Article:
Sometimes, you look at the movies actors chose at the start of their fame and note the wise, career-enhancing roles that defined them.
Although forever deemed an Action Movie Star, Sylvester Stallone began his impressive career as an actor. Many have overlooked that he is NOT Rocky Balboa, but got his big breakthrough by writing a sensational screenplay, learning to box and conveying the soulful qualities of the cinema’s most beloved fictional boxer.
What followed is all over the map.
The first act of Stallone’s breakthrough as a film actor has some big highlights and some unfortunate detours. I prefer “Rocky II” to the original and applaud the edgy thrills of “First Blood.” I wonder if Stallone regrets making “Paradise Alley.” I suppose he still winces recalling the day he decided to make “Rhinestone.”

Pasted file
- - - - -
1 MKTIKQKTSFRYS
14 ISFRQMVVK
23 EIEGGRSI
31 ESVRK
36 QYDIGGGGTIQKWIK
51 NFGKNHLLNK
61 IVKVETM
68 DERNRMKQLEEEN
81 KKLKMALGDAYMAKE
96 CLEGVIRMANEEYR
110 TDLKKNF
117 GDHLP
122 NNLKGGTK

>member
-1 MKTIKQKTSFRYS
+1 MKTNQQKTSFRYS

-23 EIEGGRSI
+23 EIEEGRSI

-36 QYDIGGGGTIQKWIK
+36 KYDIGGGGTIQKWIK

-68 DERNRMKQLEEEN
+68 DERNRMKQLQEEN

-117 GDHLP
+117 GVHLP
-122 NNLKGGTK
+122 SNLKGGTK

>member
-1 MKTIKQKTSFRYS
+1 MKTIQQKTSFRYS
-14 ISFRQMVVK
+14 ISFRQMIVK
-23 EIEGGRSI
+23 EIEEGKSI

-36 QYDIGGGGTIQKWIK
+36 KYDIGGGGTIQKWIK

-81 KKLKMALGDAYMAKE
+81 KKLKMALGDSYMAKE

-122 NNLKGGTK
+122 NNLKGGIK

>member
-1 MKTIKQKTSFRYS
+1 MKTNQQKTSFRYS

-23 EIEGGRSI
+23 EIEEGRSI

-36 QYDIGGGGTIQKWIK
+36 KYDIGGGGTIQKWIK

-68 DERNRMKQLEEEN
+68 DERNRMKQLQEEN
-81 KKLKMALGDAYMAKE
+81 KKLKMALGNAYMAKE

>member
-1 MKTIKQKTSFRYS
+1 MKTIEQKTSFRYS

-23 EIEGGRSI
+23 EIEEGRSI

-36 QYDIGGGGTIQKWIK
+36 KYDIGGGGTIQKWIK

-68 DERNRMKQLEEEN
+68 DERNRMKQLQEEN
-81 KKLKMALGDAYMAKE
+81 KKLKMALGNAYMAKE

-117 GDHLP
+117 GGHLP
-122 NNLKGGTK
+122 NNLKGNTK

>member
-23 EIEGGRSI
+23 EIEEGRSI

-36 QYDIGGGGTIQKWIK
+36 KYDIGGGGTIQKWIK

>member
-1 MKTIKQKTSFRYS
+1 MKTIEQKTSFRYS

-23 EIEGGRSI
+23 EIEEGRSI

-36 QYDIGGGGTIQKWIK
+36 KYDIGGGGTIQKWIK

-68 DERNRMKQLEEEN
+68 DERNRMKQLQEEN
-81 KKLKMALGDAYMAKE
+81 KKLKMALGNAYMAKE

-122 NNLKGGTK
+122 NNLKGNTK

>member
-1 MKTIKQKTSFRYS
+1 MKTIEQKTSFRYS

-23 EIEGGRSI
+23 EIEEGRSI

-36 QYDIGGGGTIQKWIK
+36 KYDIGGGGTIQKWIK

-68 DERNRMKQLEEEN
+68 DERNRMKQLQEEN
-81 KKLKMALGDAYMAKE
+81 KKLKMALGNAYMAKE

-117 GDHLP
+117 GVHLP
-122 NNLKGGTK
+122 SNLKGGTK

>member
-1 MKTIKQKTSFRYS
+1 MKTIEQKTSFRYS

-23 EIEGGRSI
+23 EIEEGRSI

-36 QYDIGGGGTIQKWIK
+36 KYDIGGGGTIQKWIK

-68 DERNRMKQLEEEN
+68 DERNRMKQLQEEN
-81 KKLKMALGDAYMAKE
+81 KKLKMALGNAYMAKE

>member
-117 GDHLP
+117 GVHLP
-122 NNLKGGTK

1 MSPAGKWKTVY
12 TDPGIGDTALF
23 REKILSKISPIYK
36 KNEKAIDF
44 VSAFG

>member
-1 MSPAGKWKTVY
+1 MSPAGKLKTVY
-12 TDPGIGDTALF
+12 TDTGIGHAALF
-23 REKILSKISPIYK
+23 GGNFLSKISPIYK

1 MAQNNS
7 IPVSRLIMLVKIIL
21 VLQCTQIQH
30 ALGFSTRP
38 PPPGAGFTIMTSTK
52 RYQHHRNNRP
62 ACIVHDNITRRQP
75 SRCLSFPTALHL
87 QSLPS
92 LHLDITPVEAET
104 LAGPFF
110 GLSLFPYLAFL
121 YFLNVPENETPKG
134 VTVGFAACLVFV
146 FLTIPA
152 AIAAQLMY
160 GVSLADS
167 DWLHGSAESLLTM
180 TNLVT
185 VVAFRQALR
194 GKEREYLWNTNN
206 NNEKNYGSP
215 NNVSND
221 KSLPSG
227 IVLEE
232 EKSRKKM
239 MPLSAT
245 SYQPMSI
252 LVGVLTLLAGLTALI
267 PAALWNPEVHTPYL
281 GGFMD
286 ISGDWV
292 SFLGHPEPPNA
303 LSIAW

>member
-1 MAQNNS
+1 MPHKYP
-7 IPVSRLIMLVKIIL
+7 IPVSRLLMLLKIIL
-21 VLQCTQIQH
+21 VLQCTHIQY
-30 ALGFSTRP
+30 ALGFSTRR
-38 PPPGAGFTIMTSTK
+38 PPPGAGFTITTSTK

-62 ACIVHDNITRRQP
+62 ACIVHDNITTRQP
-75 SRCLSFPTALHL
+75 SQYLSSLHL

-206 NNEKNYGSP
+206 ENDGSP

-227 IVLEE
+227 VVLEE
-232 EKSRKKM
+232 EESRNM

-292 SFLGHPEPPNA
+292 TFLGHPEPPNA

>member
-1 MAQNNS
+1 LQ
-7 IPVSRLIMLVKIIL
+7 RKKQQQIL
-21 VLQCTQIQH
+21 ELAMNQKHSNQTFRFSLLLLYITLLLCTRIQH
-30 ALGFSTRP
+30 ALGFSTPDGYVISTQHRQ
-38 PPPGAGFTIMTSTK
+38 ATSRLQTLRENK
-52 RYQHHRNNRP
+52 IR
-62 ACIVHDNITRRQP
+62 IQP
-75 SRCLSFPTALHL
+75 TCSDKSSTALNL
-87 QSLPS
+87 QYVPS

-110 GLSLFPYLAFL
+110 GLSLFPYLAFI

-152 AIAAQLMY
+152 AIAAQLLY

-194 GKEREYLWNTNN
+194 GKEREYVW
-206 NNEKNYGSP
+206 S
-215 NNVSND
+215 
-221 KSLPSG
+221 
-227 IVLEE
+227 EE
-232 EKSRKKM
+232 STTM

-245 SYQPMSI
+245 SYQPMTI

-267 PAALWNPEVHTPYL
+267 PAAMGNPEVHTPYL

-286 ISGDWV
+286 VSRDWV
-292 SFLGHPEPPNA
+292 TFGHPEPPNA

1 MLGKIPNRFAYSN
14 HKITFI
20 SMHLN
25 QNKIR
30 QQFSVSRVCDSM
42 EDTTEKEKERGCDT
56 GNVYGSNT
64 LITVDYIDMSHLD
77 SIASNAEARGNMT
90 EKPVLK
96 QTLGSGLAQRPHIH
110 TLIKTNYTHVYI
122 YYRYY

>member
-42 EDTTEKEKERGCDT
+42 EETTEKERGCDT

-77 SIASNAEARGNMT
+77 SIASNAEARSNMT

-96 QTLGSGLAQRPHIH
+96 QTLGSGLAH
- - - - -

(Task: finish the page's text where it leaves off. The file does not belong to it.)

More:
Lying in between these blockbusters and flops is “Nighthawks.” Director Bruce Malmuth’s action thriller is somehow both a typical early ’80s product and, in a profoundly unsettling way, very ahead of its time.
Stallone and a pre-“Empire Strikes Back” Billy Dee Williams play aggressive, fed up undercover New York City cops. They find their work undermined by colleagues and are assigned to an anti-terrorist unit. Years of battling drug dealers and urban slime lead them to trailing the U.S. arrival of a madman named Wulfgar (Rutgar Hauer).
The villain’s plot to bomb the US is already underway.
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“Nighthawks” is not a great movie, but Hauer’s scary, fiercely committed performance is exceptional. Coming off his Dutch Paul Verhoeven films, Hauer makes a vivid impression in his first role in an American production.
He followed this movie with his career-defining villain Roy Batty in Ridley Scott’s “Blade Runner” and Verhoeven’s first American film, “Flesh + Blood.” Although playing the bad guy in a lesser Stallone movie may strike some as a dubious breakout role, Hauer’s work is so crisp and nightmare inducing, he’s one of the few screen villains who seems worthy of defeating his co-star.